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Close encounters in raids; Ready for D-Day thanks to duty on night watches.

Byline: DAVE HIMELFIELD

JACK Armitage's time as a messenger in the Longwood ARP (Air Raid Precautions) unit was quiet.

It did however prepare Jack, 86, of Crosland Moor, for when he took part in the Normandy landings on D-Day.

Fortunately Huddersfield was only bombed a handful of times during World War II.

Should the air raid siren sound at night, young messengers like Jack would be expected to jump out of bed and cycle to their ARP post for instructions.

ARP was founded in 1924 following German Zeppelin raids over Britain in the First World War.

During the Second World War, the ARP was responsible for the issuing of gas masks, pre-fabricated air-raid shelters the upkeep of local public shelters, and the maintenance of the blackout.

Local people, too young, old or unfit for national service, were picked as messengers to direct troops from outside the area to their destination.

Jack, a retired window cleaner, trained for two years with the ARP at Mount Havelock, Longwood.

While the call never came for Jack, the ARP training prepared him for when he was called up for the Royal Navy in 1943.

The grandfather-of-five said: "I enjoyed the training. It gave us something to do on a night and got us ready for when we were called up."

After training in Ipswich, Kent and Dorset, Seaman Armitage became responsible for loading and unloading troops, tanks and guns onto and off a landing flotilla.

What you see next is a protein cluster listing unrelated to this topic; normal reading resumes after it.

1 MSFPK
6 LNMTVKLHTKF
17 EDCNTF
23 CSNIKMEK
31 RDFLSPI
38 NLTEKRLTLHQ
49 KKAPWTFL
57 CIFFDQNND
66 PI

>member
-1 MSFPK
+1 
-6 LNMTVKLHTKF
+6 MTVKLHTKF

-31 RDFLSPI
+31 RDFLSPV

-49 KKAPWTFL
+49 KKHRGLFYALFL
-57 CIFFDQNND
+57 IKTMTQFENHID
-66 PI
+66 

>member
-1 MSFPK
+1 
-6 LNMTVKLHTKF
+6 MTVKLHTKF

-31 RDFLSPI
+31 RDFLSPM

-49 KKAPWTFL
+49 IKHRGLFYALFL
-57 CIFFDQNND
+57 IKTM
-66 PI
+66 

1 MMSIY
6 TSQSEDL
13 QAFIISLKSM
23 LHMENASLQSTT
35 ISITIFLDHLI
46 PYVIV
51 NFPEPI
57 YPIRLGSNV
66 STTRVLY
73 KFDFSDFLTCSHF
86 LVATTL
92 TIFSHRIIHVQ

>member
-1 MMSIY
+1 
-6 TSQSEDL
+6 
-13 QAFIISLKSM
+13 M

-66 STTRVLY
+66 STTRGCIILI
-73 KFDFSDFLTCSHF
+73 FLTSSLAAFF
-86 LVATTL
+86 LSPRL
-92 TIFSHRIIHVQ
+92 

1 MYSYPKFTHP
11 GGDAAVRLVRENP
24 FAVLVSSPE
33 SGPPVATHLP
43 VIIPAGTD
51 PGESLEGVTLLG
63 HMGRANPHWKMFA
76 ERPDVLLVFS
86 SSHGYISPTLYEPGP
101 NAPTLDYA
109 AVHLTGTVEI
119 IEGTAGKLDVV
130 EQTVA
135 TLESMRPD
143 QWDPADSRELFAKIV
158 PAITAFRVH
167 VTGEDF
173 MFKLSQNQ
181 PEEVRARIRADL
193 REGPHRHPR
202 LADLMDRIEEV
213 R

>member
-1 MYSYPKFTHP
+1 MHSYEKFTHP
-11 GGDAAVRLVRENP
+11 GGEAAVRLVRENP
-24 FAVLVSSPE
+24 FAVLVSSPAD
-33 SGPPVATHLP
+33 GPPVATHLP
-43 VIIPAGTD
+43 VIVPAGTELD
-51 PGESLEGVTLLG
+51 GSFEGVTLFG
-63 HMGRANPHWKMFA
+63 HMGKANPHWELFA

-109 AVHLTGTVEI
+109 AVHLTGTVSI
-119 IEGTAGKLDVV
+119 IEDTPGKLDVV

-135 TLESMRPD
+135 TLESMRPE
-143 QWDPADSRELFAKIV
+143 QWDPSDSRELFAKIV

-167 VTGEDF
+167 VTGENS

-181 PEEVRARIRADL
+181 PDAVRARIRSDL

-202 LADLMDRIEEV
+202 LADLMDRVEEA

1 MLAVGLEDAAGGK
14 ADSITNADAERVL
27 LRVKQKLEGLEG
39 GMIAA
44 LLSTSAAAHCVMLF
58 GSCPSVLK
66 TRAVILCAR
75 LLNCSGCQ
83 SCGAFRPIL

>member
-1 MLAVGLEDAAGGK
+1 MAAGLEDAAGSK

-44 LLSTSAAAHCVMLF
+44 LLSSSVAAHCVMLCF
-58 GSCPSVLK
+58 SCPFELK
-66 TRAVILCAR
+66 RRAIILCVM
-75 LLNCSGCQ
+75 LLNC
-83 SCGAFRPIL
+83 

Jack first saw action on D-Day (June 6, 1944) when he helped load soldiers and equipment onto the American landing, Omaha Beach, in Normandy.

His flotilla would sail back and forth across the English Channel picking up troops and gear and dropping them off in France.

On one voyage his flotilla was narrowly missed by a Stuka dive bomber.

Jack said: "It was a hairy moment. The Stuka must have dropped its bombs and came straight up the beach strafing anything. That was probably the scariest moment of my life."

Once the Germans had surrendered, Jack and his flotilla were ordered to the Far East for the Japanese invasion.

But by the time the craft had reached the Red Sea, the US Air Force had dropped two atomic bombs on Hiroshima and Nagasaki ending the war in the Pacific.

Instead Jack and the flotilla sailed to Virginia, USA, where the craft was decommissioned.

He said: "It was a big adventure for us young lads. It was the best thing that happened to some of us."

Dad-of-three Jack enjoyed a few weeks in the US before he returned to the UK where he was demobilised.

CAPTION(S):

* AIR RAID WARDENS REUNITED: Jack Armitage, third right front row, of Crosland Moor with the Longwood ARP unit while he was on leave from the Royal Navy * D-DAY FORCE: An LCIL landing craft similar to the one which Jack Armitage was on during the Normandy landings * HAIRY MOMENT WITH A STUKA: D-Day sailor Jack Armitage of Crosland Moor. The (AC200111Djack-04)
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Publication:Huddersfield Daily Examiner (Huddersfield, England)
Date:Jan 22, 2011
Words:497
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